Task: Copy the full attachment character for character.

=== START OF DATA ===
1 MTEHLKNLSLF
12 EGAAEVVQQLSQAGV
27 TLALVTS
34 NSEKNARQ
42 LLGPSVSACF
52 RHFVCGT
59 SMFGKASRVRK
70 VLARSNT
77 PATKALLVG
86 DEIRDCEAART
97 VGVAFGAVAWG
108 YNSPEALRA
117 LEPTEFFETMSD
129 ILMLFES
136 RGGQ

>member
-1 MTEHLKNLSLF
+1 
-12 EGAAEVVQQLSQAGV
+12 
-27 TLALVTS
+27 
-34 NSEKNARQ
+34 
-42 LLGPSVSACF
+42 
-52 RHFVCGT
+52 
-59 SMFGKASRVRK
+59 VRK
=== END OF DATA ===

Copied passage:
1 MTEHLKNLSLF
12 EGAAEVVQQLSQAGV
27 TLALVTS
34 NSEKNARQ
42 LLGPSVSACF
52 RHFVCGT
59 SMFGKASRVRK
70 VLARSNT
77 PATKALLVG
86 DEIRDCEAART
97 VGVAFGAVAWG
108 YNSPEALRA
117 LEPTEFFETMSD
129 ILMLFES
136 RGGQ

>member
-1 MTEHLKNLSLF
+1 
-12 EGAAEVVQQLSQAGV
+12 
-27 TLALVTS
+27 
-34 NSEKNARQ
+34 
-42 LLGPSVSACF
+42 
-52 RHFVCGT
+52 
-59 SMFGKASRVRK
+59 VRK